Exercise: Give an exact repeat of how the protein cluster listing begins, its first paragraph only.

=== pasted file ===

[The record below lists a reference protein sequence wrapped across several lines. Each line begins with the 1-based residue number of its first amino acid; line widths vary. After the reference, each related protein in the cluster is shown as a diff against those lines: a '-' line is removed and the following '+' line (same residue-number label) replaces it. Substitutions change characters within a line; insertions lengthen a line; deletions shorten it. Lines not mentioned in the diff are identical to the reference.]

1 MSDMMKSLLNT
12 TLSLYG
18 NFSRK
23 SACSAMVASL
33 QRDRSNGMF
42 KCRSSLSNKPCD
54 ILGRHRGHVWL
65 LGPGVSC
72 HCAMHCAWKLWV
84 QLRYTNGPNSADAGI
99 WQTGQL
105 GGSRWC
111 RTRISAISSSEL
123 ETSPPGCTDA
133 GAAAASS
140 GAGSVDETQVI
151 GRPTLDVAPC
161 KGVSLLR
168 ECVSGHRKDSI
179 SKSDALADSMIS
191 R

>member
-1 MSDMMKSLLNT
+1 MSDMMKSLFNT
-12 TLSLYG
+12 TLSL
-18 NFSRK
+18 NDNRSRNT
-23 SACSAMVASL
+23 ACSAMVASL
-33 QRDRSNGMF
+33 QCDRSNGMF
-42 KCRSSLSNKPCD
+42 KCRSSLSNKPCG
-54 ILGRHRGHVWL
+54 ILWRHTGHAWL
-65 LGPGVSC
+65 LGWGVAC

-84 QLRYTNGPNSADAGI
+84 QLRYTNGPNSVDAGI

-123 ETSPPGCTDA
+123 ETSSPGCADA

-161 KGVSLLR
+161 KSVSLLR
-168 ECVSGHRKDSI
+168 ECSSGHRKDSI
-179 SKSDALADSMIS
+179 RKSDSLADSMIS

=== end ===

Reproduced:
[The record below lists a reference protein sequence wrapped across several lines. Each line begins with the 1-based residue number of its first amino acid; line widths vary. After the reference, each related protein in the cluster is shown as a diff against those lines: a '-' line is removed and the following '+' line (same residue-number label) replaces it. Substitutions change characters within a line; insertions lengthen a line; deletions shorten it. Lines not mentioned in the diff are identical to the reference.]